In a speech to the Confederate senate on September 4, 1862, William Simpson Oldham condemned conscription with the argument that the draft was wrong under any circumstances.
During the Civil War, the Tennessee native turned the tables on Richmond insisting states’ rights took precedence even in wartime and repeatedly railed against what he called “the battering ram of executive influence.” Following the collapse of the Confederacy, Oldham went into exile in Mexico and later Canada before coming back to Texas in 1866. He died two years later in Houston of typhoid fever.
Hundreds of Texans wearing the rags of their once proud gray uniforms followed Gen. Jo Shelby and his fabled Iron Brigade across the Rio Grande after the fall of the Confederacy in the spring of 1865.
That’s the subject of the “This Week in Texas History” column for Wednesday, August 20 through Tuesday, August 26. Hope you read it in your local newspaper, but if not you can always get it by email with the private subscription available on this web site.
Two years after pulling off the slickest military trick of the Civil War and only two months before he was shot in the face and blinded by his own troops, “Stovepipe” Johnson was promoted to Confederate brigadier general on June 1, 1864.
Adam Rankin Johnson could have spent the last half century of his life feeling sorry for himself. Instead he founded the town of Marble Falls as well as several successful businesses. You can read his whole story in the “This Week in Texas History” column for Wednesday, May 28 through Tuesday, June 3 either in your local newspaper or with a private email subscription available on this web site.
With the Confederacy in ruins and Yankee occupation just over the horizon, on May 27, 1865 Gov. Pendleton Murrah called the legislature into special session in a futile attempt to adapt to the “new conditions of affairs.”
The last elected Confederate governor hoped to limit the price Texans would pay for fighting with the South, but the lawmakers were a no-show. Leaving Lt. Gov. Fletcher Stockdale in charge, Murrah joined the mass exodus to Mexico but his tuberculosis caught up with him in Monterrey on August 4, 1865.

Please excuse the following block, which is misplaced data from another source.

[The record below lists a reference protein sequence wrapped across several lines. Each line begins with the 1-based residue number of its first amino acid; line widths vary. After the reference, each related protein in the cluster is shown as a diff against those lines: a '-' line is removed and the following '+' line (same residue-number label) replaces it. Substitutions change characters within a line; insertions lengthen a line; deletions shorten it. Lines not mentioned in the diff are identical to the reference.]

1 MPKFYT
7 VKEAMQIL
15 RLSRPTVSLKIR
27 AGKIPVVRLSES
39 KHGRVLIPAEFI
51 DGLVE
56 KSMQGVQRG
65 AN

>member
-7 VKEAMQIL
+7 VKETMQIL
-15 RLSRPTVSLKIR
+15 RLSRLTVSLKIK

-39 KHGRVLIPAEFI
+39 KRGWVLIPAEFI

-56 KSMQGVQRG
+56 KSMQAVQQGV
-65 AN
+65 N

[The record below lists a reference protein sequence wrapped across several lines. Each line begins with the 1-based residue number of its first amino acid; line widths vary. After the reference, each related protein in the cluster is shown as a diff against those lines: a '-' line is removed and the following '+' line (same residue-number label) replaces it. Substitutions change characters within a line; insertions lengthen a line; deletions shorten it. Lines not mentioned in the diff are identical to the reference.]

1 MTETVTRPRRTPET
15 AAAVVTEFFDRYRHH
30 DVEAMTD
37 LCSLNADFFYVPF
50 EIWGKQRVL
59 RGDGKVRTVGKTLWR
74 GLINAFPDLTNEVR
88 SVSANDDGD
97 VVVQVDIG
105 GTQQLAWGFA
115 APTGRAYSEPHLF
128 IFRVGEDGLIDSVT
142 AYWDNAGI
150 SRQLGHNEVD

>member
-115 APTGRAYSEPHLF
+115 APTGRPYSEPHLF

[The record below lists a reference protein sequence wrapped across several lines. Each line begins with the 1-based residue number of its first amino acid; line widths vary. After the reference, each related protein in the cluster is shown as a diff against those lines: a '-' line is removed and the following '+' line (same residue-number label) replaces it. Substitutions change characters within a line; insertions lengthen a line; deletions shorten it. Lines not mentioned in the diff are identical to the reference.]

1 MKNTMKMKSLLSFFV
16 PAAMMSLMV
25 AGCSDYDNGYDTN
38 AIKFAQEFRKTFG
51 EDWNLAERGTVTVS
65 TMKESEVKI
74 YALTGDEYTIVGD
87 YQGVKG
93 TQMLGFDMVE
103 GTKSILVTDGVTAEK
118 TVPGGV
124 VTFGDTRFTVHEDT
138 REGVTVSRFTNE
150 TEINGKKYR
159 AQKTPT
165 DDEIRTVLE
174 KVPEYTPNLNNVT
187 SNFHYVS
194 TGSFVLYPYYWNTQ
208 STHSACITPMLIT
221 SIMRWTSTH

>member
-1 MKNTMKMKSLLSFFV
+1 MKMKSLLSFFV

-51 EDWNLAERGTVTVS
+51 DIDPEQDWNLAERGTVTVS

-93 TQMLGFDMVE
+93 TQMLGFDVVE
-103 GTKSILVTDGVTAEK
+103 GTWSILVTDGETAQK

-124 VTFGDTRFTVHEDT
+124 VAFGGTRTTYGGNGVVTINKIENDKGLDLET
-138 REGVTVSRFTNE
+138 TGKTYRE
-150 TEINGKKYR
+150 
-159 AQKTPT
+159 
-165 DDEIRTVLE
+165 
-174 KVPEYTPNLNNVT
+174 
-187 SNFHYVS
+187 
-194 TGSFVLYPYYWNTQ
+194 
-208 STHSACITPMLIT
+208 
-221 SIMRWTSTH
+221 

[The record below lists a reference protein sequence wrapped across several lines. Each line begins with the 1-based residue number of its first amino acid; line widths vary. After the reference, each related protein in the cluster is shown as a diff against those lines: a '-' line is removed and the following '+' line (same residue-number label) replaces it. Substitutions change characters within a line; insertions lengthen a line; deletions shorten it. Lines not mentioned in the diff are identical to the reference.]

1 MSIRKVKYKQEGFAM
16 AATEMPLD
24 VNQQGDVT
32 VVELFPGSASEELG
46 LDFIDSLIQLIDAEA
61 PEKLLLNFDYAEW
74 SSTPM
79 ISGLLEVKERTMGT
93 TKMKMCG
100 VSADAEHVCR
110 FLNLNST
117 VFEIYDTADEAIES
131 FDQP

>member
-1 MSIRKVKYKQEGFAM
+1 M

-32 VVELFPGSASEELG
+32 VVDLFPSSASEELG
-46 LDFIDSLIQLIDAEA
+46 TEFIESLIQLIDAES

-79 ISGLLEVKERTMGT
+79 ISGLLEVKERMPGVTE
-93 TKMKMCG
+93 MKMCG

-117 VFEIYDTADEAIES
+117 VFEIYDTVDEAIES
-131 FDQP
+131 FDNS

Martin D. Hart, former member of the Texas state senate who started the Civil War as a Confederate captain but later switched sides, was captured by Rebel forces on January 20, 1863.
Hart made no bones about his Unionist sympathies and openly opposed secession. But, like many of his kind, he joined the Confederate army. Once in Missouri, however, he and his entire company changed uniforms and fought rearguard actions against their former comrades. Two days after his capture, Hart was court-martialed and hanged.
Andrew Jackson Hamilton, provisional governor of occupied Texas, warned conquered Confederates on September 11, 1865 against being misled by “the same deadly doctrines.”
An outspoken opponent of slavery and secession, Hamilton fought on the northern side in the Civil War. As the leader of the moderate wing of Republican Party in Texas, he butted heads with Edmund J. Davis, the Radical architect of Reconstruction, and reversed his position on giving the vote to the former slaves.
The “California Column” of 2,350 Union soldiers entered El Paso on August 29, 1862 after a 900-mile march in wool uniforms across the Southwestern desert in the searing summer heat.
The Californians never laid eyes on the Sibley Brigade, the Texas Confederates they had been sent to drive out of New Mexico. Sibley and his men already had retreated leaving The Column in complete control of El Paso and the Trans-Pecos for the rest of the Civil War.
On July 28, 1876, the Texas legislature passed a resolution of condolence in memory of Lt. Col. George Armstrong Custer and the 260-plus men of the 7th Cavalry killed the previous month in the Battle of the Little Big Horn.
Lawmakers tactfully omitted any mention of Custer’s role in the Reconstruction occupation of Texas or the fact that the famous “boy general” fought on the other side in the Civil War.